But we also have things like when Riddler shows up, he gas bombs everybody from a bi-plane. That’s the kind of things that would have been too big a stunt to do on the show. But now we can have Frank Gorshin out there jumping around on the wings of the plane. Just imagine the nightmare that would have been to coordinate and get stuntmen for!
And Gorshin as the Riddler was the villain for the “Batman” pilot.
Yeah. He really sets the tone for the whole show. He and Adam West pretty much determined how villains would be and how the show would be from the very start.
Well, I was going to ask that while it seems you’re playing homage there and generally following the path of the show, are there other things you’re planning on expanding upon? That pilot episode wasn’t Batman’s origin, and really, I can’t imagine how you’d tell that serious part of the story in this setting. But are those other pieces of Batman’s world something you’d considered playing with as this series goes along?
I honestly think there’s a way to tell his origin, but I didn’t want to dive into that right away. In that first Riddler episode, he does mention the fact that his parents were killed. Nobody remembers it, but he does mention it. So I have an idea for how to do that which I haven’t told anybody yet, so it’s funny that you went right for that. [Laughs] And we’re trying to make this neat for longtime fans by kind of doing little bits where we go deeper with stuff than they would have done on the show without getting out of line with the feel of the show. We don’t want to turn this into something it’s not. It’s the same idea when we’re bringing in characters from the comic that they never got to on TV. The key process there is thinking, “How would they have approached this in the ’60s.” Or it’s that way to a certain extent. It’s “How would they have approached the idea of this?” more so than how they’d literally have done it. You just want to realize the coolest possible way to do things, which is a lot of our thinking all the way through.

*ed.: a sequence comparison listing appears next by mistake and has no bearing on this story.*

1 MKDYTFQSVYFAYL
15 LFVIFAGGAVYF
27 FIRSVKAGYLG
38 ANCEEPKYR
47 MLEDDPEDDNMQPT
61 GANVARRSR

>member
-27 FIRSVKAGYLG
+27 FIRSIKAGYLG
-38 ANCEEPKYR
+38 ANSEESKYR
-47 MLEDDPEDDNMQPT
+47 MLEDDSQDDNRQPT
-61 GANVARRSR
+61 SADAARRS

You’ve mentioned bringing in Killer Croc like that, but in your mind are you casting this too? Is there a specific old comedian you thought would have been perfect in that part in ’66?
Yeah. All I can do is quietly suggest to an artist, “It might have been like this.” We only have the rights to the people we have the rights to, and you’d be surprised how hard it is to get the rights to some of these things you wouldn’t think are that big of a deal. But if you imagine Killer Croc or some real big guy like that, you’d think they would have got Ted Cassidy -Â especially since he did that Lurch walk-on in one episode. He was always the big guy on shows back then. If you ever saw and alien or a robot, that was him. So I always imagine him as Killer Croc, or that’s who I immediately thought of.